Thursday, December 29, 2016

2016 A Year of Low Water


I’ll remember this past year the most for having been the “ying” to the preceding year’s “yang”.  Where 2015 started out as intolerable, 2016 got off to a very pleasant start with signs of spring being seen and felt a good 3 weeks early. 

Helping to start the year off on a good note was an early January trash patrol on the Neponset River with Erik and Bill...
 
 
While the weather conditions for early season paddling were great it soon became apparent that water levels were steadily declining, and the opening photo shows just how low the water levels often were at Concord's Egg Rock.  First the brooks ran dry and soon thereafter portions of the Assabet and Sudbury Rivers became non navigable, even by kayak.  This resulted in more than a few river relics coming to light during the dryer months such as this mostly glass round-up from the Assabet River on July 31st...

 
On other occasions the Stillwater River produced a vintage ‘Gansett can identical to the one Robert Shaw crushed with one hand in the movie “Jaws”.   The Assabet River coughed up the following old bottles: Father John’s Medicine, Dazzle laundry brightener, and a green Maydale Spring beverage bottle.  The Assabet also allowed the handle of this beehive-shaped little brown jug to stick up out of the mud...
 

The Concord River contributed bottles from Boston based Oates & Shaw, Lexington based French Bros., and a bottle of M.A. Seed film developer used in the early days of photography.  The Oates & Shaw was the grittiest...
 
The Charles River signed in with a sign reminding folks to “Rekindle Your Free Spirit”…
 …I like to think paddling has rekindled mine.

Oddly, later in the year, when water levels were on the rise, the Sudbury River contributed a floating S.O. Dunbar ink/medicine bottle dating from the late 1800s...
 
The above items were added to my collection of “Waterway Keepables” which continues to require more and more shelf space…
 
A new river paddled this year was the Housatonic in Connecticut from its mouth up to the first dam in Derby.  Paddling this 12 mile tidal stretch over 2 days produced a fair bit of plastic flotsam…
 
 
One section of the Assabet River which perennially produces more trash than my boat can hold is the stretch between Cox Street in Hudson and the Gleasondale Dam in Stow…
 
It was another good year for trashpaddlin' several waterways to the northward with the New Hampshire Appalachian Mountain Club Paddlers gang...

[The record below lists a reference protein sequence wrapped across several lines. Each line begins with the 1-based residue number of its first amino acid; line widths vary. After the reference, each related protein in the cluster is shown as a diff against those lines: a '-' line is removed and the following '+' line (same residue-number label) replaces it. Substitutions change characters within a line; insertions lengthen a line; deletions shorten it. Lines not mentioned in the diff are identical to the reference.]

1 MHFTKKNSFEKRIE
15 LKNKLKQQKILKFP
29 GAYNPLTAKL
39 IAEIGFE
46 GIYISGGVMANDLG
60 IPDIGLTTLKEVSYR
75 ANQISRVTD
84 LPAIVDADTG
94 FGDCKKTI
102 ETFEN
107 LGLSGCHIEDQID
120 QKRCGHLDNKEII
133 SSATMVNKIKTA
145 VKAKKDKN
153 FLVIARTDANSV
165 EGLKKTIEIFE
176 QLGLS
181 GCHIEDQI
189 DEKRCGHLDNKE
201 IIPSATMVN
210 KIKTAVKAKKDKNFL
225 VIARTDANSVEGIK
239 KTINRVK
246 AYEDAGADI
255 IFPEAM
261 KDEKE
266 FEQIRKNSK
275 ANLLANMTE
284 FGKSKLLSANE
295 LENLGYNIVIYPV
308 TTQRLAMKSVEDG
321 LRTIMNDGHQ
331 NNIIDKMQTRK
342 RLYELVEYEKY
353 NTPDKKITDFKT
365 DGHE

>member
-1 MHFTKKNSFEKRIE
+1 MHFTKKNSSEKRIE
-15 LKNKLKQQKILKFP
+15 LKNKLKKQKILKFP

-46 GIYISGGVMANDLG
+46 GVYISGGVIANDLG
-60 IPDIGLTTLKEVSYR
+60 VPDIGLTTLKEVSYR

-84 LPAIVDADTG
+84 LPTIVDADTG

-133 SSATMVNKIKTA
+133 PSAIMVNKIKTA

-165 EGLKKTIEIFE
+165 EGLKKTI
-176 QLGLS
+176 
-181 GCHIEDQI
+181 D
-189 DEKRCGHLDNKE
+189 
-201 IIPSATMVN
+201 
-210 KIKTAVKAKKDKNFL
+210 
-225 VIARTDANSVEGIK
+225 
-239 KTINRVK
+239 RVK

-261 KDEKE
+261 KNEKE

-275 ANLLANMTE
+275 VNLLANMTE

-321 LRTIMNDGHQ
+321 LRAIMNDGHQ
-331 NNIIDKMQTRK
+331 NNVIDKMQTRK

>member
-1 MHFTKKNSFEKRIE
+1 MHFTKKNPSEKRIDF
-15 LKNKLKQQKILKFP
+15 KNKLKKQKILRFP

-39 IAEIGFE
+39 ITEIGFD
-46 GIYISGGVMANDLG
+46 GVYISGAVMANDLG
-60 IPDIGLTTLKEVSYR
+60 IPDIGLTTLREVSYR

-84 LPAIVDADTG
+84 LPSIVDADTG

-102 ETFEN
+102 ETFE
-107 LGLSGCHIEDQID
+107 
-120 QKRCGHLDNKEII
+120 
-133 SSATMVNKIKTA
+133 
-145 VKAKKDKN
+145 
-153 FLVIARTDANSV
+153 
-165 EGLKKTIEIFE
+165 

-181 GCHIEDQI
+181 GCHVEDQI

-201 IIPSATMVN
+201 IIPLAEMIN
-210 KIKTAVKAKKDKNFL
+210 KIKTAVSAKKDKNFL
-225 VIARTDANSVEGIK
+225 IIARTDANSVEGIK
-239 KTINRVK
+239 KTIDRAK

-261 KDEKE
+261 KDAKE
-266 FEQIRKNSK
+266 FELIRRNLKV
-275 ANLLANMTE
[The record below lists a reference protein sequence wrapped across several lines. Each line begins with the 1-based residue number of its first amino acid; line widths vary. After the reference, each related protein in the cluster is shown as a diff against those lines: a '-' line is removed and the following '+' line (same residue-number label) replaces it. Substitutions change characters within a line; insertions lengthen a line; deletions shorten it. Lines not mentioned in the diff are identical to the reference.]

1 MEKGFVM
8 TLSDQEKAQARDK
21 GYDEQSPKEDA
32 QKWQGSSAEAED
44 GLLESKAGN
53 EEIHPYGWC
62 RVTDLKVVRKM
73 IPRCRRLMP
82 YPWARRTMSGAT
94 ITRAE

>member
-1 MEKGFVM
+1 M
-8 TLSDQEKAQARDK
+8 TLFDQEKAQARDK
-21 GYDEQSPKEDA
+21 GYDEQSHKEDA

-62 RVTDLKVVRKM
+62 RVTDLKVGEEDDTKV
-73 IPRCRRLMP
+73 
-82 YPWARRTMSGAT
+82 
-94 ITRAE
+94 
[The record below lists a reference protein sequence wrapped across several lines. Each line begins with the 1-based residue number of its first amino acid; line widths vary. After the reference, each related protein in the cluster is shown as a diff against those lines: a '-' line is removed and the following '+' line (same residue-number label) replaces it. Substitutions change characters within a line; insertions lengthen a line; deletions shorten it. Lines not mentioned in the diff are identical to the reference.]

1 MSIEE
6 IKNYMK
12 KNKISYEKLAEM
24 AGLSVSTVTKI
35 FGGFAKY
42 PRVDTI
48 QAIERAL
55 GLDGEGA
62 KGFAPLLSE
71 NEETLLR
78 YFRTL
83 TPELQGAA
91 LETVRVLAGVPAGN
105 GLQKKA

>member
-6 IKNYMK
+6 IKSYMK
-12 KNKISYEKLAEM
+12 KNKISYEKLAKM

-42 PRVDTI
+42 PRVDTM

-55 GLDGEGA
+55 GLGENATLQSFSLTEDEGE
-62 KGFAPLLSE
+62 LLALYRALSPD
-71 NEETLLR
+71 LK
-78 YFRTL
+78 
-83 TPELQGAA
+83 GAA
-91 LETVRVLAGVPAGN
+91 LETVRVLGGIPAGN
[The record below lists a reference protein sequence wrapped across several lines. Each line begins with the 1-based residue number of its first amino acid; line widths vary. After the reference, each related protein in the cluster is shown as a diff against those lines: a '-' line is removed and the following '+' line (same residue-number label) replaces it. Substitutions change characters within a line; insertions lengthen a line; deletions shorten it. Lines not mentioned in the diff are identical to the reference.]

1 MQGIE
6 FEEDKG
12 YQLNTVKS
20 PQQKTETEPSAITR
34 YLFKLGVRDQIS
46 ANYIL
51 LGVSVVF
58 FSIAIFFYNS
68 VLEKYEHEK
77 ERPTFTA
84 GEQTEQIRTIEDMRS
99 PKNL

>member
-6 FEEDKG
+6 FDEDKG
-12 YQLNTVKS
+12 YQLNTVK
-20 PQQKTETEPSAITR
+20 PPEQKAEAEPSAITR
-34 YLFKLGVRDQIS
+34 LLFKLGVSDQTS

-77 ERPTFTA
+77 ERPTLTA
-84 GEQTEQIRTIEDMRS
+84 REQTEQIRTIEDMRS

This year also included participating in the OARS Annual River Cleanup.  The OARS event is a multi-town project which tackles trash removal from the Assabet, Concord, and Sudbury rivers.  My efforts were on the Assabet above Powder Mill Dam.
 
As for wildlife, I encountered eagles more often and on more waterways than any previous year.  They were encountered in 2016 on the following waterways: Assabet River (twice), Connecticut River (three times), Contoocook River, Lake Champlain, Stillwater River, Sudbury, and Tully rivers.  My favorite eagle photograph was taken on the Connecticut River in Fairlee, VT…
 
On July the Fourth I encountered first this young coyote or fox playing with his litter mates on the banks of the Concord River…
...and secondly this majestic buck...
 
In addition to the above, white-tailed deer sightings in general were plentiful this year. A photo of my favorite encounter on the Sudbury River in Wayland…
 
Came across this wood duck on the Stillwater River who was willing to stay still long enough for me to take his photo...

 
My favorite 2016 paddle revisiting an historical event was “Ticonderoga to Skenesborough” which followed the route American forces used in their pre-dawn evacuation of Fort Ticonderoga via Lake Champlain’s southernmost reaches.  The trip resulted from my reading of Nathaniel Philbrick's Valiant Ambition which was my favorite read of the year.

 

Unfortunately, 2016 is ending in a most divisive manner which leaves me greatly troubled as we enter 2017.  One thing that worries me is folk’s willingness to accept as 'factual' news that they see, hear, or read on the internet without first considering the journalistic reputation of the source.  However, troubling me even more are the people, claiming to be journalists, who knowingly dispense false information.  Before accepting as fact anything I see, hear, or read on the internet, I first consider the source and secondly look to see if any reputable news organization will verify its accuracy.  To me, ‘false news’ is the ultimate slippery slope of our time.

Perhaps this photo taken on the Charles River in April of a wily coyote swimming across my boat’s bow is symbolic of tricksters lurking amongst us…


 
 Happy and safe paddling in the coming new year!

 

 
 
 

 



3 comments:

Jay Edler said...

Well said. The prospects for 2017 are troubling, but we can't let the prospects deter us.

Erik Eckilson said...

Happy New Year Al - hope we can paddle again soon.

Trashpaddler said...

Thanks Erik and Happy New Year to you as well. Agree on paddling again. RI waters may be my southern escape this winter.